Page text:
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madejust now, we have recognised the need to maintain sanctions on russia in the light of their failure to fully implement the minsk agreements, so that is all agreed at the g7. agreements, so that is all agreed at the 67. in terms of trade with the united states, yes, we will discuss it, there are limitations as to what, how far we can get before we leave the european union, but we will be talking to the united states, as we are talking to others. vicki vicki young, bbc news, looking to next week in parliament, what is your message to conservative mps who are considering not backing new when it comes to the bill? the purpose of the withdrawal bill is very simple, imean, it the withdrawal bill is very simple, i mean, it is actually about putting eu legislation into uk law so that
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we can have a smooth transition as we can have a smooth transition as we leave the european union. it is an importantand we leave the european union. it is an important and key building block in the process of leaving the european union, and i would hope that everybody across the house of commons will see the importance of ensuring that the bill is not frustrated, because at its core it is about delivering for the british public on their vote to leave the eu. and some of those amendments from the lords were trying to frustrate the action that the government is taking in ensuring that we deliver for the british people. i am sure that everybody across the house of commons will recognise that, and i hope they will recognise that, and i hope they will recognise the importance of sending a clear message that the people voted, and we will deliver for them. tom? thank you, tom newton dunn from the sun. before president trump arrived, he apparently called you and angela merkel too politically correct, he thinks you are a bossy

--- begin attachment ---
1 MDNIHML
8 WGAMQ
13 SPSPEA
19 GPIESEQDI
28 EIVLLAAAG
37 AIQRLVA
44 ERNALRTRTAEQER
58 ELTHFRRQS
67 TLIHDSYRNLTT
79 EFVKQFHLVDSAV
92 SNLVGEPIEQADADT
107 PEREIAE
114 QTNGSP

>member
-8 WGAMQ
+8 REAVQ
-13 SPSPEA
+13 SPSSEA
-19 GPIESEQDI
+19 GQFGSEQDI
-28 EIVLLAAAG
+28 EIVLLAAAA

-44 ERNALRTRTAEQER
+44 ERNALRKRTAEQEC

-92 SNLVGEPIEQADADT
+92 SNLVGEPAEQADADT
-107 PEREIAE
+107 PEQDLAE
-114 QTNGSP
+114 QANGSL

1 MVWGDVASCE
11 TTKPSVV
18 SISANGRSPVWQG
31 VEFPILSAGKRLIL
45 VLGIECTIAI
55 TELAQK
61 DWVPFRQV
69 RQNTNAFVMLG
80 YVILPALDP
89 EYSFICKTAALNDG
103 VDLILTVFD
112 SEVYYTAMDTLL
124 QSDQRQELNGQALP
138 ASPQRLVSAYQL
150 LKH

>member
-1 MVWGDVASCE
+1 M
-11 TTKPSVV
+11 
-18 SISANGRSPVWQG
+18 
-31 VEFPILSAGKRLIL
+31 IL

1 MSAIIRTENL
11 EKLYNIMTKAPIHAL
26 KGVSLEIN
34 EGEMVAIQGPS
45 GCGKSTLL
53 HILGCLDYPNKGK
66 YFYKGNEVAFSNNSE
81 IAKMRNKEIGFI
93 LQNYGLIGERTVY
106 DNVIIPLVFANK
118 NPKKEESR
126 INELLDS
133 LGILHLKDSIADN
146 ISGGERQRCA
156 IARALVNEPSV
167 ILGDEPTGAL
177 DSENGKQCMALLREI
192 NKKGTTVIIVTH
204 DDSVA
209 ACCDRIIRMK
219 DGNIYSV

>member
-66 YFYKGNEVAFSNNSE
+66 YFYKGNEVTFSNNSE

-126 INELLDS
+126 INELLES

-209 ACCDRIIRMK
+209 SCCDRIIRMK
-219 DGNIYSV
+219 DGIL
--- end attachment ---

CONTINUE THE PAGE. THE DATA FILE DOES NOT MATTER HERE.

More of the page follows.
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schoolmistress, he was late for the summit, late for meetings, left early, even disrespected justin trudeau's dress code at dinner last night. you enjoy having to work with him? look, we have a very good relationship with president trump, we work with president trump, the united kingdom has a very good relationship with the united states. ifi relationship with the united states. if i may pick up on one of the complaints there, one of the comments that you had about president trump leaving this summit early, yes, he left early because he's going to singapore to sit down with kim jong—un and discuss the denuclearisation of north korea. that is in the interest of notjust north korea and south korea and countries in the region there, it is in the interest of all of us across the world. caroline. prime minister, you raise concerns about malign state activity by russia in the uk at this summit. how concerned are you by revelations disclosed in the sunday times tomorrow about the